Tuesday, April 25, 2017

Art I'm Looking At: Suzanne Jacquot on The Art Wall at Shige Sushi (May 2 through July 2, 2017)

This week is the last week to see the Contemporary Bay Area Photography show on The Art Wall at Shige Sushi (through April 30). Next up is a solo show of recent paintings by Suzanne Jacquot. Opening May 2. Opening Reception May 8, 2017 5:00-7:00PM. The show will run through July 2, 2017.

For more information, visit the Art Wall website.

Sunday, April 23, 2017

Art I'm Making: Untitled Collage No. 172 (Santa Rosa)

A new collage. This one combines a bit of calligraphic gesture with a geometric array—a self-contained diptych of sorts. Untitled Collage No. 172 (Santa Rosa). April 4, 2017. Acrylic on paper, acrylic monoprint, collage. 32.2 x 22.0cm (12.7 x 8.7inches). Signed on the mat. Signed and dated on the reverse.

Click on the image for a larger view. For more of my collage work, visit my collage site at

Books I'm Reading: The Wright Brothers

David McCullough's The Wright Brothers (Simon and Schuster, 2015) tells the familiar tale of two bicycle makers from Dayton, Ohio solving the fundamental problems of sustained, controlled, powered flight by dint of persistent hard work. McCullough doesn't dwell on the very early lives of the brothers nor does he detail the protracted legal issues Orville Wright dealt with to the end of his life, long after the principles of powered flight were well established. These and other loose ends tied up in a short epilogue. The book mainly covers the period starting from around 1900-1901, when the brothers finally realized that much of the available information about flying was simply wrong and that to fly would require starting from scratch—methodically accumulating data about airfoils and control strategies.

It is remarkable that it took them less than three years to do that; they first flew at the end of 1903. McCullough ends the main part of his narrative around 1910, by which time there was no doubt about who had first made nearly all the discoveries that led to manned flight. I had read before that Glenn Curtis invented the aileron, but McCullough points out that the idea of the aileron had already been suggested by the Wrights themselves in a 1906 patent as an alternative to the wing-warping method of control they initially used. None of the Wright patents was ever successfully challenged.

Having myself lived in Dayton from 1970 through 1977, through middle and high school, it was fun to read about places I know in the city and nearby. Huffman Prairie, where the Wrights first really learned to fly after returning from Kitty Hawk, is now part of Wright-Patterson Air Force Base (technically, in Fairborn, I believe). I'm distantly related to the Huffmans after which the prairie (and nearby Huffman Dam) was named. My grandmother is buried in Dayton's Woodland Cemetery, a stone's throw from the Wright brothers, their sister Katharine (who gets a lot of deserved attention in the book), and both their parents.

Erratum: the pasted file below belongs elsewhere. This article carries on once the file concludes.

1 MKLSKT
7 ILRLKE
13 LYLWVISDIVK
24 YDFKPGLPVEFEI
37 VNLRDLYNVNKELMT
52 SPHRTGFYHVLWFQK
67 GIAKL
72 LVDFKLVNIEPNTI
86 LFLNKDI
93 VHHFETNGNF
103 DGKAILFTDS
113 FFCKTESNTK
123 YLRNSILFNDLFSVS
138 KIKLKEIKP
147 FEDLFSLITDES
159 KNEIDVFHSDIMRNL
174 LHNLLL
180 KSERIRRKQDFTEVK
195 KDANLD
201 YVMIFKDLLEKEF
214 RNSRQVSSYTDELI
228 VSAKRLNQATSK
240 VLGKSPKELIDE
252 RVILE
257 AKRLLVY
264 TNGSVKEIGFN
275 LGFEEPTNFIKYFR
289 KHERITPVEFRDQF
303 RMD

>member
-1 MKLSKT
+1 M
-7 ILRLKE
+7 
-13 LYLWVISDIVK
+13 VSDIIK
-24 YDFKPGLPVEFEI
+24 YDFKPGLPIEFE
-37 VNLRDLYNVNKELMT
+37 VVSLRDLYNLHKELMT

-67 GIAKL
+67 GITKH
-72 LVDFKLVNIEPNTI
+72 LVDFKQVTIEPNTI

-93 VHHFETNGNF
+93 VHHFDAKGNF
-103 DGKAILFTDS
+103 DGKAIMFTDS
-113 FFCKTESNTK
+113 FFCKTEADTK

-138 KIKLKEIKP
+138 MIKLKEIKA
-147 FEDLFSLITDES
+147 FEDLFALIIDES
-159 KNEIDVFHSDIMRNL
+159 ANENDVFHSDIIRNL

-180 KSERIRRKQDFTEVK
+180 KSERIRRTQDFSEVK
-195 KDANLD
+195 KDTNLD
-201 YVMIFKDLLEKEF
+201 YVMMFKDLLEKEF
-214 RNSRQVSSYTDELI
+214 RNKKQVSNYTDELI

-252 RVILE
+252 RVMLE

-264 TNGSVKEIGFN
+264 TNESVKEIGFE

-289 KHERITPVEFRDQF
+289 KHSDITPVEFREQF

I knew the Wrights had demonstrated their planes in Europe after the US government initially showed little interest in the airplane, mostly in Paris, Berlin, and later Rome, but I hadn't known that the brothers also flew demonstrations at Pau, in the Pyrenees. The book is full of other interesting detail, but it never seems cluttered. McCullough's style is crisp and to the point. It's a quick read both because of the clarity of the prose and the inherent interest of the subject. Recommended.

Tuesday, April 18, 2017

Rain: OK, Now I'm Sick of the Rain (April 17-19, 2017)

It's been raining again. And more rain is in the forecast—through the end of this week. Already we've had another 0.8 inches since I last reported. That brings the total at my location for the 2016-2017 rain year to 54.65 inches. This has been the wettest year on record since people began keeping records for Santa Rosa. It's nice that I don't have to water the garden, but a little sun would be a nice thing too now.

[Update: On the evening of the 19th it started raining again. We got an additional 0.35 inches after I wrote the above. So, we are now at 55.00 inches at my location.]